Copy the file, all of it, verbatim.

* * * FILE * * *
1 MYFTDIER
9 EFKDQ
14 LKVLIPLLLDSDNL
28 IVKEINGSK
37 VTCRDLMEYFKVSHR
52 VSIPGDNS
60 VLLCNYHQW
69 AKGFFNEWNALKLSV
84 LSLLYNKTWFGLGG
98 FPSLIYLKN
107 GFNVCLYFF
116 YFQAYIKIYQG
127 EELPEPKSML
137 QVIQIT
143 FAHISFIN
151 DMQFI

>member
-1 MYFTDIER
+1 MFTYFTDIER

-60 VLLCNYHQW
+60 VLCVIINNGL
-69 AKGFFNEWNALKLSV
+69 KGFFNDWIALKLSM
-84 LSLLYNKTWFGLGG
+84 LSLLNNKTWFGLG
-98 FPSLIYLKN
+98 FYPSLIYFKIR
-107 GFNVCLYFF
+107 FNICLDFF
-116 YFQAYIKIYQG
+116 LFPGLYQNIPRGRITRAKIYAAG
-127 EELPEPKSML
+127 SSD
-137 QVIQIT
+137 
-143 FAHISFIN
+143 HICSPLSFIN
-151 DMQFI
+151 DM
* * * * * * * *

1 MYFTDIER
9 EFKDQ
14 LKVLIPLLLDSDNL
28 IVKEINGSK
37 VTCRDLMEYFKVSHR
52 VSIPGDNS
60 VLLCNYHQW
69 AKGFFNEWNALKLSV
84 LSLLYNKTWFGLGG
98 FPSLIYLKN
107 GFNVCLYFF
116 YFQAYIKIYQG
127 EELPEPKSML
137 QVIQIT
143 FAHISFIN
151 DMQFI

>member
-1 MYFTDIER
+1 MFTYFTDIER

-60 VLLCNYHQW
+60 VLCVIINNGL
-69 AKGFFNEWNALKLSV
+69 KGFFNDWIALKLSM
-84 LSLLYNKTWFGLGG
+84 LSLLNNKTWFGLG
-98 FPSLIYLKN
+98 FYPSLIYFKIR
-107 GFNVCLYFF
+107 FNICLDFF
-116 YFQAYIKIYQG
+116 LFPGLYQNIPRGRITRAKIYAAG
-127 EELPEPKSML
+127 SSD
-137 QVIQIT
+137 
-143 FAHISFIN
+143 HICSPLSFIN
-151 DMQFI
+151 DM